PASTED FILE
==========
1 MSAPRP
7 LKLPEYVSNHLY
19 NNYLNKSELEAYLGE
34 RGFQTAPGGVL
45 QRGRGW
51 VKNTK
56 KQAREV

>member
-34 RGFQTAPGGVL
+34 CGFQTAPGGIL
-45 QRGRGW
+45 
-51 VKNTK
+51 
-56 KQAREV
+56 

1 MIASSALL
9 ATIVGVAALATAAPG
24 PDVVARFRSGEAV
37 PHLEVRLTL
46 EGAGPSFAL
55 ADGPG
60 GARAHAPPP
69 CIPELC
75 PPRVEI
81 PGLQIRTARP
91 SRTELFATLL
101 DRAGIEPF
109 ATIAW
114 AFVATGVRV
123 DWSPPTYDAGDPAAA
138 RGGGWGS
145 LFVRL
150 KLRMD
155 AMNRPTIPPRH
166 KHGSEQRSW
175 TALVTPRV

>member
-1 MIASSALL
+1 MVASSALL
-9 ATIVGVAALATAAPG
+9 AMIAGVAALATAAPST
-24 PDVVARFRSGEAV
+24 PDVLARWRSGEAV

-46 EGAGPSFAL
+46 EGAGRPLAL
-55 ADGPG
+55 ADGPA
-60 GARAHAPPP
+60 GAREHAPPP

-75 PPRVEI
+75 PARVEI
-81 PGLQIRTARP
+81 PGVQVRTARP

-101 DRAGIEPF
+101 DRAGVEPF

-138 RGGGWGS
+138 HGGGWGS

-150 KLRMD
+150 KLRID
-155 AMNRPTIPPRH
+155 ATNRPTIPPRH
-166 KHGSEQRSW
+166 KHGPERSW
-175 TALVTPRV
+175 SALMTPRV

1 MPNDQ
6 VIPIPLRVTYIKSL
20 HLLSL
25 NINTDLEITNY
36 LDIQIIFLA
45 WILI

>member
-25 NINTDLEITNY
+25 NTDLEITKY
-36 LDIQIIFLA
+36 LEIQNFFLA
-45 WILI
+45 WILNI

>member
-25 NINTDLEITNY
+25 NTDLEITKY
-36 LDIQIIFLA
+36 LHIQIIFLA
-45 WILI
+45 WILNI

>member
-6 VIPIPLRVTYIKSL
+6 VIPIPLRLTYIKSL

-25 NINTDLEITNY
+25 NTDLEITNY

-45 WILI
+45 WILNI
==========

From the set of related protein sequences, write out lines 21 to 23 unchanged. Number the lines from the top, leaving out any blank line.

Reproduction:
46 EGAGPSFAL
55 ADGPG
60 GARAHAPPP